Sometimes we were completely miserable, to be honest. I remember in Thailand, it was my friend Stephanie's birthday, and someone decided what we really needed to do was get up at 7am and roam the streets of Changmai looking for waffles. I had a terrible head cold at the time, and I don't function at that hour of the morning when I'm at full health. I spent the entire quest for waffles (which failed, by the way, because apparently the Thai people are wise enough to not be awake at that hour, and if they are, they aren't making waffles) acting like a two-year-old. I'm not kidding. It was a full on temper tantrum. On my sweet friend's birthday. When we returned from our failed mission, I quite literally stomped upstairs back to bed. #BlessedToBeABlessing

There were countless moments where we had to keep choosing each other that, in normal America life, we would have walked away. It can feel like there are always better options at our fingertips. But sometimes you need to stick it out because something sweet is around the corner. Sometimes you do need to walk away, and we'll talk about this specifically later in the series. But there is a difference between a toxic relationship and one that hits a rough patch.

I can tell you with complete certainty that I am better for opting in. And I like to think my friends feel the same way about me. I just need to remember that when it's time to meet new people and Netflix is calling...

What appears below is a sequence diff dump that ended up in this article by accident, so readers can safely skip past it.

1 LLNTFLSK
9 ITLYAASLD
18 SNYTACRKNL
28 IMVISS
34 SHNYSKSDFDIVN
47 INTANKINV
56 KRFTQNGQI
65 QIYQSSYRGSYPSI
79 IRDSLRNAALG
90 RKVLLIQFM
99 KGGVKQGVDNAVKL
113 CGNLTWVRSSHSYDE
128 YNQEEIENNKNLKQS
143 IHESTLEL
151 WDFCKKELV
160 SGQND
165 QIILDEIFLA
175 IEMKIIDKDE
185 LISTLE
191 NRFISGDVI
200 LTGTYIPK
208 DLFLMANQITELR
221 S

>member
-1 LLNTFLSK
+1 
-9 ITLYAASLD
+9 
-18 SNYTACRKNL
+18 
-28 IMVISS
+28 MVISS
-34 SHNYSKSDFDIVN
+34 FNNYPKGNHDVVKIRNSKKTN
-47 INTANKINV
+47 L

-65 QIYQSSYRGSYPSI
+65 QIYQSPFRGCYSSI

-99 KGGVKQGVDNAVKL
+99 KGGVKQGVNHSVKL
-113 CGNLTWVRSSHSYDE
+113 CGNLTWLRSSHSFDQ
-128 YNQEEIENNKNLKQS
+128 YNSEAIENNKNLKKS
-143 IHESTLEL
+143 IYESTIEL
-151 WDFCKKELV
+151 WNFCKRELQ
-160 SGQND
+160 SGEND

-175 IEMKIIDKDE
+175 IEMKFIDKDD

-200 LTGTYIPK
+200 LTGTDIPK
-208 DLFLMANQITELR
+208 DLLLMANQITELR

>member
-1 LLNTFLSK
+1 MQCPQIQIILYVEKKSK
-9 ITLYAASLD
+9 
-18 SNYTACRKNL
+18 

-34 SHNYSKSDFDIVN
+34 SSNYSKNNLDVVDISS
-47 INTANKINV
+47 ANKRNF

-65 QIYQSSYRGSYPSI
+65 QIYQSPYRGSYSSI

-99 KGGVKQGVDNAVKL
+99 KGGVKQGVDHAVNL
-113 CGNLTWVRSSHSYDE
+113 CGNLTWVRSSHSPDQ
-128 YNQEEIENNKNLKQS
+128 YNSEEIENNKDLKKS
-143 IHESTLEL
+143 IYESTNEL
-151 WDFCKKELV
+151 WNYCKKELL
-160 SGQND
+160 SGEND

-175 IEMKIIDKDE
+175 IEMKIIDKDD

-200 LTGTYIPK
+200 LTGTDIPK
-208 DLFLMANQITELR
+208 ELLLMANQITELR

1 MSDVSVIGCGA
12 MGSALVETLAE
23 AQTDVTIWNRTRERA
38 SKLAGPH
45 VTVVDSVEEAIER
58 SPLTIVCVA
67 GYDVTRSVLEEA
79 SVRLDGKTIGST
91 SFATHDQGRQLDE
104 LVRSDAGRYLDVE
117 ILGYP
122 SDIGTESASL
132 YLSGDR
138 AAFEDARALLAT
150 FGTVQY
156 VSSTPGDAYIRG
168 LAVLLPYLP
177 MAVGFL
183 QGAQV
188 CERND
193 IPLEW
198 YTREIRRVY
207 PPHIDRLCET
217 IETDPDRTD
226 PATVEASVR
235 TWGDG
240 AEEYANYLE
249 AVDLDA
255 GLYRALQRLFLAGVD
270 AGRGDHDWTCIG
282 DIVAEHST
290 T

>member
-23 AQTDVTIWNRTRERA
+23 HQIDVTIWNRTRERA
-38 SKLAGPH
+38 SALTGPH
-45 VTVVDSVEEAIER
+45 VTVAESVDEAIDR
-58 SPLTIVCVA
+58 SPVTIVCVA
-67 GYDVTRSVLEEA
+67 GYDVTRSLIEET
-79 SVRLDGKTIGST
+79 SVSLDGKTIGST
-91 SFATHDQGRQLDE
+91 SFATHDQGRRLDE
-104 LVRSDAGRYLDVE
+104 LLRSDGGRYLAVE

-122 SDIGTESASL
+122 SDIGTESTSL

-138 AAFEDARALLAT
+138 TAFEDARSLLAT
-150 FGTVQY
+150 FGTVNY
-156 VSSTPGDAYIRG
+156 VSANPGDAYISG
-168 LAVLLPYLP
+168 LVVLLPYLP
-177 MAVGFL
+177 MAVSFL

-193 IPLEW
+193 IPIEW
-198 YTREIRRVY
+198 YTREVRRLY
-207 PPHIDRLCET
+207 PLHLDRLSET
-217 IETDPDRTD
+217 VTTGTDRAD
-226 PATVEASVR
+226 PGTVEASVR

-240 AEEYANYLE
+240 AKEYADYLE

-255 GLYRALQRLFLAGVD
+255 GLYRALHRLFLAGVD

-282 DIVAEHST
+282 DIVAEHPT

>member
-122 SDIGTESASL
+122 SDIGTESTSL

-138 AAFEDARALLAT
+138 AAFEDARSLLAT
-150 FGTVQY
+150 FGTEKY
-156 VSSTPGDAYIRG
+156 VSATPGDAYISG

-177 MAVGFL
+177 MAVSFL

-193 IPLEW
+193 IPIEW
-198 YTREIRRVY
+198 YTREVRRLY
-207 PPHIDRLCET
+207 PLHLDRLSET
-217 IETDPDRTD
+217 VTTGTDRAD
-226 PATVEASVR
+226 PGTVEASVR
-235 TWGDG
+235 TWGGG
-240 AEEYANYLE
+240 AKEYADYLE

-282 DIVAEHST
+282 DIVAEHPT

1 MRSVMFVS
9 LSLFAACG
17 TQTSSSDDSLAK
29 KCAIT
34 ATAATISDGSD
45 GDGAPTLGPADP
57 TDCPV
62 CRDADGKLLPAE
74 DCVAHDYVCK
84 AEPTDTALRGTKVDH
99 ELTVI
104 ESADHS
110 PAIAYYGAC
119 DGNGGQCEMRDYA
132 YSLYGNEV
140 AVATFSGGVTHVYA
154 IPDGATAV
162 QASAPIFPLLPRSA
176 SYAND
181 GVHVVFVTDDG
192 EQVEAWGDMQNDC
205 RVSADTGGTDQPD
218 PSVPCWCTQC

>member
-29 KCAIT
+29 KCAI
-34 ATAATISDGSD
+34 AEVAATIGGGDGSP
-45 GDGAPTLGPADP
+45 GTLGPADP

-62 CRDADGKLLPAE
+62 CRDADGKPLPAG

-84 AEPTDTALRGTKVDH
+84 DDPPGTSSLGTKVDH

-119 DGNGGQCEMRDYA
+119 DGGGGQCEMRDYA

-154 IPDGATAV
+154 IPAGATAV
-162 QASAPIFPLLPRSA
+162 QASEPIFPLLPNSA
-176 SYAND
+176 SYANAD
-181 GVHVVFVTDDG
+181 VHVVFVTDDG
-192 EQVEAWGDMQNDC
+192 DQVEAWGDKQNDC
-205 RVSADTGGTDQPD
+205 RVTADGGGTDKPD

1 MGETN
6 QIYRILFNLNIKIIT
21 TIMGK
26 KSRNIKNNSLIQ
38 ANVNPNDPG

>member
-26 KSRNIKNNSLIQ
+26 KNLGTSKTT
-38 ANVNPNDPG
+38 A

August 22, 2018No Comments

Week 1: Fangirl/boy Your Friends

"I thank my God in all my remembrance of you" (Philippians 1:3, ESV)

I want to start this blog series with gratitude. In the planning phase, I was thinking about all my friends, all the hard things and the amazing things, and I am so grateful. I have been surrounded by some cool people, ladies and gents who I call "Philippians 1:3 friends" even though I know it's incredibly cheesy. It's basically an Etsy business waiting to happen. Someone, write it on some burlap, and it'll sell itself.

Jen Hatmaker wrote a book called Of Mess and Moxie, in which she encourages her readers to "fangirl your friends." I have, as the kids say, zero chill. Jen can probably attest to this, as I low-key (very low-key, thank you) stalked her in the Grand Rapids airport when we were both trapped there for 12 hours during an ice storm this past April (Thanks, Michigan). I think I was minimally creepy and I probably talked to her like a person, not some mythical creature who poops rainbows. Regardless, I can go majorly overboard when I'm jazzed about something or someone. It's mostly things like Lord of the Rings, Sherlock, and a long list of authors and comedians with whom I would very much like to be friends.

But I am surrounded by humans who are doing incredible things in their everyday lives. I have a friend who is leaving for India tomorrow to work with a non-profit called "Women of Worth" for ten days. I have a friend who just got back from 4 weeks in SE Asia visiting factories and companies as part of her thesis research. I have a friend who is about to buy a house. I have a friend who is about to get married. I have a friend who is stepping out into a career as a producer. I could go on all day. We are surrounded by people who are making all sorts of brave choices all the time!

A couple of weeks ago, I was thinking about a mentor of mine who had a profound impact on my life. OK, fine, I was practicing (out loud) for a speaking gig at her church or in her area which I do not have. I was talking about intimacy and how the people we surround ourselves with shape who we become, for better or worse. And in thinking about Meg and all that she has meant to me, I was getting all weepy and sentimental because she loves Jesus and people authentically with her whole self. The next day I decided to text her and let her know how much I thought of her.